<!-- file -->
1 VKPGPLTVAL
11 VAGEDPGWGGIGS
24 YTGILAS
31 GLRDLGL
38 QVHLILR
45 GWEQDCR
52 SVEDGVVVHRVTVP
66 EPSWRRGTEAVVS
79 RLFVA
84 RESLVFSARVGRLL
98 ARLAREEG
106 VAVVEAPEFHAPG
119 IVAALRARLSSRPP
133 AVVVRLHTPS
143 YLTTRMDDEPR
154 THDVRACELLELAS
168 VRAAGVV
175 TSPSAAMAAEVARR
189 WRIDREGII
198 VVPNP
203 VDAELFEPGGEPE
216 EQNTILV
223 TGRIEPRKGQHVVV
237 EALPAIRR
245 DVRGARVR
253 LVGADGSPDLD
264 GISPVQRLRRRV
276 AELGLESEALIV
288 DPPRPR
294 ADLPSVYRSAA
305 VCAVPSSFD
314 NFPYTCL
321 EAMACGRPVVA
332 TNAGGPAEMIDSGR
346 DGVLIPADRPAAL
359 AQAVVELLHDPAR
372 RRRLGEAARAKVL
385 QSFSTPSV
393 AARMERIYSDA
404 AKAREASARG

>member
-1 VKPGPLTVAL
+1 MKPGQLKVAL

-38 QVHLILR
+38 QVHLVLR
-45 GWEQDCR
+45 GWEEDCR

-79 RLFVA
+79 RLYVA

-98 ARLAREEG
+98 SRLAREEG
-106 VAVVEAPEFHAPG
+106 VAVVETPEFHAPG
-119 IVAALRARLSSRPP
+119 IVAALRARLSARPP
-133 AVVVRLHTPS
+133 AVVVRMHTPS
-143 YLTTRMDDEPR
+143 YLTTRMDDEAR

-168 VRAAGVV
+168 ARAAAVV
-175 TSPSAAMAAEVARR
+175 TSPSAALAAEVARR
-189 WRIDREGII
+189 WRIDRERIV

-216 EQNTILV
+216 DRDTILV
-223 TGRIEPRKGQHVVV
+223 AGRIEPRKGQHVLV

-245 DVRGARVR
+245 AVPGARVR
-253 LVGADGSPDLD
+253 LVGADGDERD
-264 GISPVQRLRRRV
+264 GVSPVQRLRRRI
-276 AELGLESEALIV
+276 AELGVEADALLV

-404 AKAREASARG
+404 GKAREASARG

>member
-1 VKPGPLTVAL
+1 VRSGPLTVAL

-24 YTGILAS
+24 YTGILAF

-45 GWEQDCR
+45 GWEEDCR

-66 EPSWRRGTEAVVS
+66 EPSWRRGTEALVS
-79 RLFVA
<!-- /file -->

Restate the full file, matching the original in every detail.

1 VKPGPLTVAL
11 VAGEDPGWGGIGS
24 YTGILAS
31 GLRDLGL
38 QVHLILR
45 GWEQDCR
52 SVEDGVVVHRVTVP
66 EPSWRRGTEAVVS
79 RLFVA
84 RESLVFSARVGRLL
98 ARLAREEG
106 VAVVEAPEFHAPG
119 IVAALRARLSSRPP
133 AVVVRLHTPS
143 YLTTRMDDEPR
154 THDVRACELLELAS
168 VRAAGVV
175 TSPSAAMAAEVARR
189 WRIDREGII
198 VVPNP
203 VDAELFEPGGEPE
216 EQNTILV
223 TGRIEPRKGQHVVV
237 EALPAIRR
245 DVRGARVR
253 LVGADGSPDLD
264 GISPVQRLRRRV
276 AELGLESEALIV
288 DPPRPR
294 ADLPSVYRSAA
305 VCAVPSSFD
314 NFPYTCL
321 EAMACGRPVVA
332 TNAGGPAEMIDSGR
346 DGVLIPADRPAAL
359 AQAVVELLHDPAR
372 RRRLGEAARAKVL
385 QSFSTPSV
393 AARMERIYSDA
404 AKAREASARG

>member
-1 VKPGPLTVAL
+1 MKPGQLKVAL

-38 QVHLILR
+38 QVHLVLR
-45 GWEQDCR
+45 GWEEDCR

-79 RLFVA
+79 RLYVA

-98 ARLAREEG
+98 SRLAREEG
-106 VAVVEAPEFHAPG
+106 VAVVETPEFHAPG
-119 IVAALRARLSSRPP
+119 IVAALRARLSARPP
-133 AVVVRLHTPS
+133 AVVVRMHTPS
-143 YLTTRMDDEPR
+143 YLTTRMDDEAR

-168 VRAAGVV
+168 ARAAAVV
-175 TSPSAAMAAEVARR
+175 TSPSAALAAEVARR
-189 WRIDREGII
+189 WRIDRERIV

-216 EQNTILV
+216 DRDTILV
-223 TGRIEPRKGQHVVV
+223 AGRIEPRKGQHVLV

-245 DVRGARVR
+245 AVPGARVR
-253 LVGADGSPDLD
+253 LVGADGDERD
-264 GISPVQRLRRRV
+264 GVSPVQRLRRRI
-276 AELGLESEALIV
+276 AELGVEADALLV

-404 AKAREASARG
+404 GKAREASARG

>member
-1 VKPGPLTVAL
+1 VRSGPLTVAL

-24 YTGILAS
+24 YTGILAF

-45 GWEQDCR
+45 GWEEDCR

-66 EPSWRRGTEAVVS
+66 EPSWRRGTEALVS
-79 RLFVA